Vapor Characterization and Headspace Analysis: The chemical analysis of condensed phase constituents can often be simplified by measuring them in the vapor space above their bulk, a concept called headspace analysis. The method has come a long way since the earliest purge and trap methods were introduced. Dr. Bruno recently introduced a new approach to headspace sampling: PLOT cryoadsorption. This method uses a porous layer of sorbent in a capillary column as the trap. He and his colleagues have shown that quantitative measurements can be obtained (with an uncertainty of 10 %) from a matrix with 10 ppb of the target solute, and a qualitative measurement with only 2 ppb. They have applied the method to energetic materials, food spoilage, arson fire debris, environmental pollutants and the location of illegally buried corpses.
Nichols, J.E., Harries, M.E., Lovestead, T.M., Bruno, T.J., Analysis of arson fire debris by low temperature dynamic headspace adsorption PLOT columns, J. Chromatogr. A, 1334, 126–138, 2014. (featured, C&EN, pg. 29, July 7, 2014)
Bruno, T.J., Field portable porous layer open tubular headspace sampling and analysis: Part I – instrumentation, J. Chromatogr. A, 1429, 63 – 71, 2016.
Harries, M.E., Bukovsky-Reys, S., Bruno, T.J., Field portable porous layer open tubular headspace sampling and analysis: Part II – applications, J. Chromatogr. A, 1429, 72 – 78, 2016
Department of Commerce Bronze Medal, for “outstanding leadership in research on reacting fluids”, 1986.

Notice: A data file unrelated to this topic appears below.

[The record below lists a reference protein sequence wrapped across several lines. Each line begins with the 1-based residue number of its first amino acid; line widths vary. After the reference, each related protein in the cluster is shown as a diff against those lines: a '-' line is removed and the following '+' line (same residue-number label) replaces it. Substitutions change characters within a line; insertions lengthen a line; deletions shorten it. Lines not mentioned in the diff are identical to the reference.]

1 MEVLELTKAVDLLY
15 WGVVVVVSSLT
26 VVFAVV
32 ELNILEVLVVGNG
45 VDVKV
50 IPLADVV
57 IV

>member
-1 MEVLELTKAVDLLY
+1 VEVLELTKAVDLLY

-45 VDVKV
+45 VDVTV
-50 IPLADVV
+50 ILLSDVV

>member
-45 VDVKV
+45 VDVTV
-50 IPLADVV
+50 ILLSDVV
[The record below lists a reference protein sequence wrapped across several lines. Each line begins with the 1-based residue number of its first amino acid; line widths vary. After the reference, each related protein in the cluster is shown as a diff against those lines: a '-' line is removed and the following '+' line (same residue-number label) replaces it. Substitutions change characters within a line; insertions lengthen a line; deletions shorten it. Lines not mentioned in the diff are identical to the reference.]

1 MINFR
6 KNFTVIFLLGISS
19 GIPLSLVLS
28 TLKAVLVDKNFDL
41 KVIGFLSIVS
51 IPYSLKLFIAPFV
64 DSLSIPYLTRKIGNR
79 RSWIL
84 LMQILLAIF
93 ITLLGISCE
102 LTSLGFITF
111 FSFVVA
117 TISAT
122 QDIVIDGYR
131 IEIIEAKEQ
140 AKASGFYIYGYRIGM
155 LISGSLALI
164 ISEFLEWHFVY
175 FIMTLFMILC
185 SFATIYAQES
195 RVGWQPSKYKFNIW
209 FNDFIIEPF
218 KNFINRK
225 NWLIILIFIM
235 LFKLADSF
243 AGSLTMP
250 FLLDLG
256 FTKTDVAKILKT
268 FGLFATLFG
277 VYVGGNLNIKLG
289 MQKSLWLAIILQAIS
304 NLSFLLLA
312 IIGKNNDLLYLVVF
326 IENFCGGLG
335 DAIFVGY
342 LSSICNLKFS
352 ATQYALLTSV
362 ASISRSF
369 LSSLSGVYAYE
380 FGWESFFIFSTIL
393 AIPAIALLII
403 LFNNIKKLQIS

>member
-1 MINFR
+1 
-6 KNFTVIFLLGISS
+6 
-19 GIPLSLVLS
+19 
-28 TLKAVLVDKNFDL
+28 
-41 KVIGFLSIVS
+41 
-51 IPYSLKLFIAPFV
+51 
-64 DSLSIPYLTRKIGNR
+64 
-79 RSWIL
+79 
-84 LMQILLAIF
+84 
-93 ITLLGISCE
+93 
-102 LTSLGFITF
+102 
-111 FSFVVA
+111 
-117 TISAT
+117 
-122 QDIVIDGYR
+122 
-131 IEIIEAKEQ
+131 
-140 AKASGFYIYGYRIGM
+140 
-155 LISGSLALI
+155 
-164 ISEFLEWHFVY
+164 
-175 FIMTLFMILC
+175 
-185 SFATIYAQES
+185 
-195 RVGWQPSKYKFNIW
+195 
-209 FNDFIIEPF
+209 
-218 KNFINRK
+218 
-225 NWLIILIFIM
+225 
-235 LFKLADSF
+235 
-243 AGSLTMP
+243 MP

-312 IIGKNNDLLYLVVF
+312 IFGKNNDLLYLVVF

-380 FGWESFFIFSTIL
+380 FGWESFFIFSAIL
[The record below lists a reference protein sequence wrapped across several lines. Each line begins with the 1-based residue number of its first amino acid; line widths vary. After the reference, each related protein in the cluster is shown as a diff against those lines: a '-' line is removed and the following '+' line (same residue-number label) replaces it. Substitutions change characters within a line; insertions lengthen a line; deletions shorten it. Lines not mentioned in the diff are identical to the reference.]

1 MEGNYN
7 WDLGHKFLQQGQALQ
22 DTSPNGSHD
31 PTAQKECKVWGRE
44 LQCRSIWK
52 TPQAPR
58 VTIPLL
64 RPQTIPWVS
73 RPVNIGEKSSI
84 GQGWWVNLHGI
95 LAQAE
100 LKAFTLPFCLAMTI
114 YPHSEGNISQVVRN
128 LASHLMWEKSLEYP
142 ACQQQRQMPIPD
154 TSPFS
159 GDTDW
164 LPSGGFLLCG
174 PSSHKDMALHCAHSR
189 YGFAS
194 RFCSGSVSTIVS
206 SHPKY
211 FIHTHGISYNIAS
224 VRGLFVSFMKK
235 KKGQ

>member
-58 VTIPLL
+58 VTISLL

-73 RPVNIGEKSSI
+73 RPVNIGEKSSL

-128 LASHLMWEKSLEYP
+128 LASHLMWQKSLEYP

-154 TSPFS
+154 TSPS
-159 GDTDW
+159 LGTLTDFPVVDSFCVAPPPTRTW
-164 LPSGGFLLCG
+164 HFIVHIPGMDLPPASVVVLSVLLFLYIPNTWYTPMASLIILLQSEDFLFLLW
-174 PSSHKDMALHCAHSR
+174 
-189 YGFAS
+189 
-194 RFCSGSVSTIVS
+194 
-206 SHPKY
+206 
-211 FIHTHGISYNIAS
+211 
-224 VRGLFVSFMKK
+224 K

Letter of Commendation, U.S. Department of Justice, for service as an expert witness, 2001.
Department of Commerce Silver Medal, for “the development of a new method for analyzing complex fluid mixtures that facilitates the introduction of new fuels into the U.S. energy infrastructure”, 2010.
Distinguished Finalist (one of three), Governor’s Award for High Impact Research, CO-LABS, 2011.
Choice Outstanding Academic Title Award, American Library Association, for Handbook of Basic Tables for Chemical Analysis, 2012.
American Chemical Society (ACS) Colorado Section Research Award, 2015
Listed, Most Cited Researchers, Energy Science and Engineering - Academic Ranking of World Universities (http://www.shanghairanking.com/The-Most-Cited-Researchers-Developed-for-ShanghaiRanking-Global-Ranking-of-Academic-Subjects-2016-by-Elsevier.html)
Listed, Selected as one of five Highly Prolific Authors, American Chemical Society, Energy & Fuels, 2017; http://journalstars.acs.org/biological/journal/energy-and-fuels
Letter of Commendation, New York State Police, for service on a homicide investigation.